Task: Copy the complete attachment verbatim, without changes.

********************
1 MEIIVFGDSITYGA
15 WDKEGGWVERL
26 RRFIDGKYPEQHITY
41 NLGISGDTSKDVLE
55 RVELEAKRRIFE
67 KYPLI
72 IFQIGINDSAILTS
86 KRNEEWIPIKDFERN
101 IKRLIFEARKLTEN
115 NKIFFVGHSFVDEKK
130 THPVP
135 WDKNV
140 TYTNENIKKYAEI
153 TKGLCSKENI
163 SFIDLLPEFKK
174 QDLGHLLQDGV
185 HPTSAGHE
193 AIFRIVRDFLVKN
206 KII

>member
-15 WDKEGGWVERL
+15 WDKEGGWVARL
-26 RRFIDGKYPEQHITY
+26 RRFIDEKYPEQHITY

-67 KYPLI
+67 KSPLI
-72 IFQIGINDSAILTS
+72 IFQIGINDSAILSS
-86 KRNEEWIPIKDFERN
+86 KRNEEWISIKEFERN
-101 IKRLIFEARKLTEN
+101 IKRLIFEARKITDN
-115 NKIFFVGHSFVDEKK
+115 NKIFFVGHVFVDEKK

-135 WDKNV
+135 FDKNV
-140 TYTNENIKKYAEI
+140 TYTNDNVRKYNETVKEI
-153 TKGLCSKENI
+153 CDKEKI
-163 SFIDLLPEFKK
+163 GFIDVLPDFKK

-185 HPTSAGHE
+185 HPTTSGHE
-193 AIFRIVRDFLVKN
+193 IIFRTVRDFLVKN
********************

1 MEIIVFGDSITYGA
15 WDKEGGWVERL
26 RRFIDGKYPEQHITY
41 NLGISGDTSKDVLE
55 RVELEAKRRIFE
67 KYPLI
72 IFQIGINDSAILTS
86 KRNEEWIPIKDFERN
101 IKRLIFEARKLTEN
115 NKIFFVGHSFVDEKK
130 THPVP
135 WDKNV
140 TYTNENIKKYAEI
153 TKGLCSKENI
163 SFIDLLPEFKK
174 QDLGHLLQDGV
185 HPTSAGHE
193 AIFRIVRDFLVKN
206 KII

>member
-15 WDKEGGWVERL
+15 WDKEGGWVARL
-26 RRFIDGKYPEQHITY
+26 RRFIDEKYPEQHITY

-67 KYPLI
+67 KSPLI
-72 IFQIGINDSAILTS
+72 IFQIGINDSAILSS
-86 KRNEEWIPIKDFERN
+86 KRNEEWISIKEFERN
-101 IKRLIFEARKLTEN
+101 IKRLIFEARKITDN
-115 NKIFFVGHSFVDEKK
+115 NKIFFVGHVFVDEKK

-135 WDKNV
+135 FDKNV
-140 TYTNENIKKYAEI
+140 TYTNDNVRKYNETVKEI
-153 TKGLCSKENI
+153 CDKEKI
-163 SFIDLLPEFKK
+163 GFIDVLPDFKK

-185 HPTSAGHE
+185 HPTTSGHE
-193 AIFRIVRDFLVKN
+193 IIFRTVRDFLVKN